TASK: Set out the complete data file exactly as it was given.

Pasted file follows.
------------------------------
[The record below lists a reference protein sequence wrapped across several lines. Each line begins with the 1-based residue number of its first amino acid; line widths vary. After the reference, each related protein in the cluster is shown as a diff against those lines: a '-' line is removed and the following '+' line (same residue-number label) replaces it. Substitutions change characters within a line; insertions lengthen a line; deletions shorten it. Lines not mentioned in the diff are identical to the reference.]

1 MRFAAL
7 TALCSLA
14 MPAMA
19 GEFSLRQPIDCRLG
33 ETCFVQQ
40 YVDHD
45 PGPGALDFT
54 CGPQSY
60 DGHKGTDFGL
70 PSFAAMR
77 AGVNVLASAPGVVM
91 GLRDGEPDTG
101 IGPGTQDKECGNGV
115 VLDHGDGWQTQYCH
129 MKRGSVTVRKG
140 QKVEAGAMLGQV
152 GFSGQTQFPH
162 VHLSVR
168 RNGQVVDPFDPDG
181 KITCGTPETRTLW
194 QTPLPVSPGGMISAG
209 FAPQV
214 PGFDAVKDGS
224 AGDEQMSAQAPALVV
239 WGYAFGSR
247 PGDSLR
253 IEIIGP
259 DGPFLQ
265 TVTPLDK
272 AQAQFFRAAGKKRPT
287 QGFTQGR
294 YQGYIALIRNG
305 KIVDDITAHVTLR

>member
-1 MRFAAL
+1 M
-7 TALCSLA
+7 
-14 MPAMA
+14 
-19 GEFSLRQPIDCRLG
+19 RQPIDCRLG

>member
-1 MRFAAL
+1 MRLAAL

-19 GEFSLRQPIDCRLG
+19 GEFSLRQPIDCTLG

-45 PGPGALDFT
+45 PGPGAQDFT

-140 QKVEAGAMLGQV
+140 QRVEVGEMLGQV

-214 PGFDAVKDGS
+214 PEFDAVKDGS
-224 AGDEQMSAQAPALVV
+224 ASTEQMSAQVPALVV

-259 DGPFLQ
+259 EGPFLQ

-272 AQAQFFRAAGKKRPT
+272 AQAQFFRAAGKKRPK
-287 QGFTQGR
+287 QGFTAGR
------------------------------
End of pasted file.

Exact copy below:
[The record below lists a reference protein sequence wrapped across several lines. Each line begins with the 1-based residue number of its first amino acid; line widths vary. After the reference, each related protein in the cluster is shown as a diff against those lines: a '-' line is removed and the following '+' line (same residue-number label) replaces it. Substitutions change characters within a line; insertions lengthen a line; deletions shorten it. Lines not mentioned in the diff are identical to the reference.]

1 MRFAAL
7 TALCSLA
14 MPAMA
19 GEFSLRQPIDCRLG
33 ETCFVQQ
40 YVDHD
45 PGPGALDFT
54 CGPQSY
60 DGHKGTDFGL
70 PSFAAMR
77 AGVNVLASAPGVVM
91 GLRDGEPDTG
101 IGPGTQDKECGNGV
115 VLDHGDGWQTQYCH
129 MKRGSVTVRKG
140 QKVEAGAMLGQV
152 GFSGQTQFPH
162 VHLSVR
168 RNGQVVDPFDPDG
181 KITCGTPETRTLW
194 QTPLPVSPGGMISAG
209 FAPQV
214 PGFDAVKDGS
224 AGDEQMSAQAPALVV
239 WGYAFGSR
247 PGDSLR
253 IEIIGP
259 DGPFLQ
265 TVTPLDK
272 AQAQFFRAAGKKRPT
287 QGFTQGR
294 YQGYIALIRNG
305 KIVDDITAHVTLR

>member
-1 MRFAAL
+1 M
-7 TALCSLA
+7 
-14 MPAMA
+14 
-19 GEFSLRQPIDCRLG
+19 RQPIDCRLG

>member
-1 MRFAAL
+1 MRLAAL

-19 GEFSLRQPIDCRLG
+19 GEFSLRQPIDCTLG

-45 PGPGALDFT
+45 PGPGAQDFT

-140 QKVEAGAMLGQV
+140 QRVEVGEMLGQV

-214 PGFDAVKDGS
+214 PEFDAVKDGS
-224 AGDEQMSAQAPALVV
+224 ASTEQMSAQVPALVV

-259 DGPFLQ
+259 EGPFLQ

-272 AQAQFFRAAGKKRPT
+272 AQAQFFRAAGKKRPK
-287 QGFTQGR
+287 QGFTAGR